How This Founder Uses Travel To Uplift Women Around The World

When Erika Brechtel took 14 women with her on a volunteer trip to Morocco for the first Global Founders Retreat this summer, she knew this like-minded group would inspire each other and create new professional relationships. . But she had no idea of ​​the intensity of the personal transformations of each of them.

“A lot of tears were shed. It was a cathartic experience – an eye-opener and release we didn’t know we needed,” Brechtel recalls. “The trip served as a wake-up call, like a summons, to that little whisper in each of us who is ready to roar and make waves.”

As someone who has worked for 20 years as a brand designer, strategist, and brand builder, Brechtel has always helped female leaders overcome the biggest obstacle to their own success and fulfillment: themselves. “I believe women just need a little clarity on their value and the confidence to bring it out into the world,” Brechtel says. “It is for these reasons that I saw my role as a facilitator: I simply bring out of these women what is already there, what has always been there. And when we can bring it to light, it brings them to life.

With her new venture, Élanoura, a new initiative designed to enlighten, engage and empower women leaders to create positive change in their businesses, Brechtel is helping women find their untapped power to do great things. Élanoura unites and supports women by providing opportunities to explore purpose greater than themselves, connections outside of themselves, and impact beyond themselves. The meaning of the company name comes from the concept of leading a “life” (momentum) of “light” (oura).

Travel retreats are just one of the ways Elanoura helps women build their business and the legacy they want to leave behind. The company will also lead enrichment cohorts; match mentors; provide shared resources, courses and materials; help match nonprofits to help women build positive businesses; and providing free learning opportunities and interviews with female founders.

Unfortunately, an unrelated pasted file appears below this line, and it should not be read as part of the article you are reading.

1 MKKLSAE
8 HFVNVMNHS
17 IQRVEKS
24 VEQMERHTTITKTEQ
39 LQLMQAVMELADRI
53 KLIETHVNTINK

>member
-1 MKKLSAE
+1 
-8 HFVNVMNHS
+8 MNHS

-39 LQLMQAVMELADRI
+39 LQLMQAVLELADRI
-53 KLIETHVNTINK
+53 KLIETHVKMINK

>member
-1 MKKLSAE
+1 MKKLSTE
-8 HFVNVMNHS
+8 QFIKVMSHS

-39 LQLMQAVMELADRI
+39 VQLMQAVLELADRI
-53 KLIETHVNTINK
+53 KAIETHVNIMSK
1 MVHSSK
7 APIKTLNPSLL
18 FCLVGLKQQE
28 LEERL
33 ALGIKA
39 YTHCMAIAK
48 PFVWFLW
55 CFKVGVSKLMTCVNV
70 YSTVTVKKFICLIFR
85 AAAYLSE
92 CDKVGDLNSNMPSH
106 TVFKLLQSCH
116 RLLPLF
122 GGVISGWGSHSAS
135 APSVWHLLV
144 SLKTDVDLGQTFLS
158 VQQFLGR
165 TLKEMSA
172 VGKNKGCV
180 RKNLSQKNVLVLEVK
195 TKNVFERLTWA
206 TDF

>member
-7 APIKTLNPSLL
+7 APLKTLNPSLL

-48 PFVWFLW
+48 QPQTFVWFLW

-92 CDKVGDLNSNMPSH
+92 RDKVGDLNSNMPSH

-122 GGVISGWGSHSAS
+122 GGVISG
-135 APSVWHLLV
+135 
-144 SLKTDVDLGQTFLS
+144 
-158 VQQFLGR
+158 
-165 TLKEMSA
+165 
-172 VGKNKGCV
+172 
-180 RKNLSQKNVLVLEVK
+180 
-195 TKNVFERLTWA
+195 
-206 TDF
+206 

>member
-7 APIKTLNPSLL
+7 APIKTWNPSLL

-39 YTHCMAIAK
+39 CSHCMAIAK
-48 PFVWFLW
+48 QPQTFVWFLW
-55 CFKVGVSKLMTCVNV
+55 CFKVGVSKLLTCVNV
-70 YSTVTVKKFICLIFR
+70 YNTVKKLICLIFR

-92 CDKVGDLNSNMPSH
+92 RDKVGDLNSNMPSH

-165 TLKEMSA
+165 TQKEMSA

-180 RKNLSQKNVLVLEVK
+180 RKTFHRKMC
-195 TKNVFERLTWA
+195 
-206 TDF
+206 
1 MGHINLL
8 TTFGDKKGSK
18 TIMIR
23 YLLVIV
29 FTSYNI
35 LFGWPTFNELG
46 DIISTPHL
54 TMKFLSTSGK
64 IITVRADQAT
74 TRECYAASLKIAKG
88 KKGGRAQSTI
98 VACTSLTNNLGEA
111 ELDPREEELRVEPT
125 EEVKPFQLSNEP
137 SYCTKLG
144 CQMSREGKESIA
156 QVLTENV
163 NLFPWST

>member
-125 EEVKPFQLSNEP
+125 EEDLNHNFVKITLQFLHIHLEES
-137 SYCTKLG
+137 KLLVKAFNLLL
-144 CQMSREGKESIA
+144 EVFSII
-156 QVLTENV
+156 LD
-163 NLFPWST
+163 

In addition to Morocco, week-long impact retreats will head to places such as Spain, Jordan and Egypt. On these trips, an organized group of female founders from around the world come together for development workshops, social activities, and a volunteer opportunity with a nonprofit organization. A significant donation is left to the non-profit organization for continued support long after the women return home. During the last retreat in Morocco, members of Elanoura made a donation to Project Soar which will provide a menstruation solution to keep 255 girls in school for three years, significantly reducing the likelihood of child marriage.

Since returning from the retreat in Morocco, the participants said they had seized the opportunity to collaborate with each other and expand their business internationally. Many finally felt inspired to take on a great initiative that they had been putting off. Brianna Diaz, strength trainer and founder of BriGainz, says the retirement inspired her to rethink her entire business model to “support everyday living beyond what was thought possible.”

Here, we caught up with Brechtel to find out what inspires her and how other women can find their inner confidence to become a better leader and global citizen.

How I got here: “I’m originally from the North Shore of Oahu in Hawaii. Later, I moved to Los Angeles to study art history at UCLA and interior design at the Fashion Institute of Design & Merchandising (FIDM). After school, I started working with clients on collaborative branding, digital identity and design, campaign art direction, and photography style,” says Brechtel. “In 2019, I launched my Branding Masterclass Tour, visiting cities across the United States to help businesswomen learn how to strategically and intentionally build and activate their business, executive or personal brands. In 2021, I will launched an online Brand Building Foundations course. In addition to launching Élanoura, I am currently working on a book called Make your mark, make it count, which will be released next year. I’ve also been a volunteer for 30 years, having served on four nonprofit boards focused on children’s education, girls’ and women’s rights.